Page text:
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KITTEN MOTHS

Kitten moth larvaA group of four species of Notodontidae moths have caterpillars whose heads have two ear-like projections and whose backs have dark markings resembling the silhouette of a kitten!

Of the four only the largest, the Puss Moth, is common in Cumbria. The smallest, the Sallow Kitten, is scarce in the county, but increasingly recorded in south Cumbria. The Alder Kitten has never been recorded reliably in Cumbria, although it has from a mile or so over the southern border at Gait Barrows. The Poplar Kitten has been recorded once in 1976 and once in 2002 (the latter at Haresfield).

The purple-black saddle on the larva of the Puss moth (see image) provides camouflage by breaking up the body outline and the shadow on the leaf. The "tail" is really two modified claspers held together, from which two reddish filaments can be extended. When whipped about these are supposed to deter parasitic wasps, but not always successfully. If disturbed, the later stages of the larvae rear up and adopt a threatening posture. This is all bluff, however! The two black "eyes" are false and the red ring does nothing more than feign the usual warning coloration of foul tasting species. The adults are splendid moths, white in background but beautifully marked with bands and lines of black and grey-brown, with occasional touches of orange.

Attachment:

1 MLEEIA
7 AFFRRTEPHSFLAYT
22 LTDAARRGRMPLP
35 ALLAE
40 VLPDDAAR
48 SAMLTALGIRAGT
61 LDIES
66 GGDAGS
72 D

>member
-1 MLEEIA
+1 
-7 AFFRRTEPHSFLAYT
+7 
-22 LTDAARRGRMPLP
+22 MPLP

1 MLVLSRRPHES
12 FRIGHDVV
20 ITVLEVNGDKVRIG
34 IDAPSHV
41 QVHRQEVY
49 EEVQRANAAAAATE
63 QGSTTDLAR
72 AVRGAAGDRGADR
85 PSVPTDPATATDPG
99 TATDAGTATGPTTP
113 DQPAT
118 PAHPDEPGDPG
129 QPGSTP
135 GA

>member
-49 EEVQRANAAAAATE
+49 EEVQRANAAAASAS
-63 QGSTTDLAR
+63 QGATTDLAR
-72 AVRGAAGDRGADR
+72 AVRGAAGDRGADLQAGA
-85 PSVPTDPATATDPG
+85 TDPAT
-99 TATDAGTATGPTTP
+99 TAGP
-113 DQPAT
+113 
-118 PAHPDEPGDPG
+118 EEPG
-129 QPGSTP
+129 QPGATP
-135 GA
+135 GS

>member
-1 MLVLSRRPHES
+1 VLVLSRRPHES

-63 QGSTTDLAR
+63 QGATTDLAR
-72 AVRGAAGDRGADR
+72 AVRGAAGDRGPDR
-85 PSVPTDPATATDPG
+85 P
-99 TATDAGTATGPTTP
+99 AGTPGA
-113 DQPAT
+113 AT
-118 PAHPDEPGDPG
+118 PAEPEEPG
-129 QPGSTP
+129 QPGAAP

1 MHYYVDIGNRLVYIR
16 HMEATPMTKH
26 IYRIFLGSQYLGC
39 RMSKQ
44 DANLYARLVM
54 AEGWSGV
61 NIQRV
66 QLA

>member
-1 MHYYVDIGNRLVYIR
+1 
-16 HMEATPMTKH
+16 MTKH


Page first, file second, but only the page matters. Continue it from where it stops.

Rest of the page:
Size, and the shape of the central wing band, help to distinguish the four species. They are generally on the wing in May and June, sometimes being seen resting on fence posts or tree trunks during the day (or in my garden in May 2000 when a fresh Puss Moth was resplendent on a sheet on the washing line in full mid-day sun!).